Clinical Efficiency And Viability Of Cadaveric Allograft In Aesthetic And Reconstructive Rhinoplasty
Chitang J. Joshi, MD, Rou Wan, MD, Miguel Carabano, MD, Abbas Hassan, MD, Jing Liu, MD, MA, Robert D. Galiano, MD, FACS.
Northwestern University, Chicago, IL, USA.
PURPOSE: Nasal shape and symmetry are much sought aesthetically and functionally, and any abnormality or asymmetry leads not only to cosmetic, but psychological, functional and physiological concerns. Primary or recurrent rhinoplasty aims at correcting asymmetry or abnormality, in most cases requiring cartilage grafts to provide for support and maintain shape. Autologous Cartilage has been at the forefront for years, but require harvesting and increase pain and duration of the procedure. Allograft Cartilage provides a valid alternative in nose job surgeries.
METHODS: This is a single‐center, blinded, controlled trial, conducted in healthy adult subjects undergoing a reconstructive or cosmetic rhinoplasty involving the use of cartilaginous graft. This study will evaluate the outcomes and utility of allograft cartilage compared to autologous cartilage. 30 subjects will be recruited. Eligible consenting patients will be grouped into their respective cohorts. They receive either autologous or cadaveric graft. Prior to surgery, the patients fill out the pre‐operative sections of a Face‐Q checklist and will have pictures taken for documentation and comparison. Subjects have 1 week, 6 weeks, 12 weeks, 6 months, and 1‐ year clinical follow-up, which will include, patients completing the corresponding sections of the Face-Q standardized 2D and 3D photographs. Adverse events would be recorded throughout the 1‐year study period.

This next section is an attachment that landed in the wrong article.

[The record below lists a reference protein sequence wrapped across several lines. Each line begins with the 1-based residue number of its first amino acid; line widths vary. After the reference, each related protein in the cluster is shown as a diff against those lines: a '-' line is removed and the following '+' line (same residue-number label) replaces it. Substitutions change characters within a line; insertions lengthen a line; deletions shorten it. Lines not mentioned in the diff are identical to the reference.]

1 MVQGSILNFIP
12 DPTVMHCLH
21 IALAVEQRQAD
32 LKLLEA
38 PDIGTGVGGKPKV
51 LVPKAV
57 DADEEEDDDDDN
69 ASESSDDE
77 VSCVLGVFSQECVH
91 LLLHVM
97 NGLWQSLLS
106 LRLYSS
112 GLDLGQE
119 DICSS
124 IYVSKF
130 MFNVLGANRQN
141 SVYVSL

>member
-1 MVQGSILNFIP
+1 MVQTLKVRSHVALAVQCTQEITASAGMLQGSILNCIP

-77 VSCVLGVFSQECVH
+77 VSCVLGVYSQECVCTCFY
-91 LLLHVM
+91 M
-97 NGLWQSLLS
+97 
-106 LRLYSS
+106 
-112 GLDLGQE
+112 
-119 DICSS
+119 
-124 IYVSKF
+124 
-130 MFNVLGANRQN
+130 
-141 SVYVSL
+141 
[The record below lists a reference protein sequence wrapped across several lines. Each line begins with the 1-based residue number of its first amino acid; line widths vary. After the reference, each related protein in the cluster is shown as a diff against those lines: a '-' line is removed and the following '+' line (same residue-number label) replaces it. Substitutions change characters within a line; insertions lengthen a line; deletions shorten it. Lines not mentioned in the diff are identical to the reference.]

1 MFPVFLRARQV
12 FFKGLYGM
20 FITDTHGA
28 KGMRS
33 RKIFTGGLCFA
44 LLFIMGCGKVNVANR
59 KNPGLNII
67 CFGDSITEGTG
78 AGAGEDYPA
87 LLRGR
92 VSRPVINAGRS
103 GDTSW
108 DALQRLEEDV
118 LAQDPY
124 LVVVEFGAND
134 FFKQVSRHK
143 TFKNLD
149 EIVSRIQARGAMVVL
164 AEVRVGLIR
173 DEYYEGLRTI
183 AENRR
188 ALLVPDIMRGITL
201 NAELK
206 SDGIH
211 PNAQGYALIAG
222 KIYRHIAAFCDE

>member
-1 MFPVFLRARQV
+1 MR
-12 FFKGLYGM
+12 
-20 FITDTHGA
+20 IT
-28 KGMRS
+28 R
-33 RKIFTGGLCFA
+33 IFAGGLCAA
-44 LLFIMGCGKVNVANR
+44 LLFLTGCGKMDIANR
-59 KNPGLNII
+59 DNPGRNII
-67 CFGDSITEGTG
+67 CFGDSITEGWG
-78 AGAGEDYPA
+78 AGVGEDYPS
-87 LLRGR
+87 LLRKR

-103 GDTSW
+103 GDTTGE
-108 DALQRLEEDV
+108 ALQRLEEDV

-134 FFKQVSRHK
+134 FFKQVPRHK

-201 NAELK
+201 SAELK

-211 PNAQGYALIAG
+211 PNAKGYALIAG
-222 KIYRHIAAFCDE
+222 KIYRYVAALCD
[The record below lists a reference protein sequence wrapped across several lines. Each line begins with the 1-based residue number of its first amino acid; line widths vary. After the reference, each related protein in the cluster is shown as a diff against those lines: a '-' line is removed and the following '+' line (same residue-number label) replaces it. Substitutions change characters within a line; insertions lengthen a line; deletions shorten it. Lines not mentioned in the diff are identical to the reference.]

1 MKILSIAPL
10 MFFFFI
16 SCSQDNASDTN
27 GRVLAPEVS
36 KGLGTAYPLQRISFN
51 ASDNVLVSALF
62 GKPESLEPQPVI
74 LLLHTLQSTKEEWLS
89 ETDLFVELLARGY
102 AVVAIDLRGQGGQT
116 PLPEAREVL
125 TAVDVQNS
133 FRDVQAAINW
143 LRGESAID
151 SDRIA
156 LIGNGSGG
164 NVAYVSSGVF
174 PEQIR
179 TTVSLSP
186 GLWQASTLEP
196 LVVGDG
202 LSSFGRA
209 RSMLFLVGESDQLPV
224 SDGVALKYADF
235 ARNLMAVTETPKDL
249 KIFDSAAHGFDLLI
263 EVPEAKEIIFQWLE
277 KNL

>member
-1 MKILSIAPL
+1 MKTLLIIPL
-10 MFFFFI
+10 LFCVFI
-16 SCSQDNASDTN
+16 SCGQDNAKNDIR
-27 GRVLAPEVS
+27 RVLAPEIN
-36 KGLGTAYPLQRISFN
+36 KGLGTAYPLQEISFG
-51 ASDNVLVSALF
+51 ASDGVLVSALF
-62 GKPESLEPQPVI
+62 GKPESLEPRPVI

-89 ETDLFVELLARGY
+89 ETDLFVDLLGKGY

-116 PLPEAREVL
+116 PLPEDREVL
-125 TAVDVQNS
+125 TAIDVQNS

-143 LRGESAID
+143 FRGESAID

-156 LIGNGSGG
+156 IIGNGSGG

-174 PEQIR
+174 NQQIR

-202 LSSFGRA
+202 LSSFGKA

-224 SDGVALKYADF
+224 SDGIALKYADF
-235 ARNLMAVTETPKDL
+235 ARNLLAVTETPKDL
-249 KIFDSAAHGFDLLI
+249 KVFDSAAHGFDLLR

RESULTS: 22 patients have been recruited so far and are involved in different stages of follow up, categorized into the following groups (Allograft vs. Control). Both cohorts show no difference in the pre‐operative Face‐Q checklist (p-value >0.39). Week 1, Week 6 and Week 12 follow up to show no statistical significance (p‐value >0.56, >0.5, >0.42 respectively). Scores for all patients at 6 months and 1-year is needed to confirm comparable or non- superiority of the allograft cartilage. Analysis using photometric analysis of pre-operative and 3 months, 6 months and 1-year post-operative pictures reveals correction and clinical viability of the allograft without complications like resorption, warping, etc.
CONCLUSION: Non-superiority of allograft cartilage provides a viable and easy-to‐use off-the-shelf alternative to harvesting of autologous cartilage. This advantage, coupled with comparable clinical and aesthetic outcomes prevents a second incision to harvest cartilage, which may cause pain and increase procedural duration and cost. Long‐term follow up has shown good clinical utility without any complications like warping or resorption.
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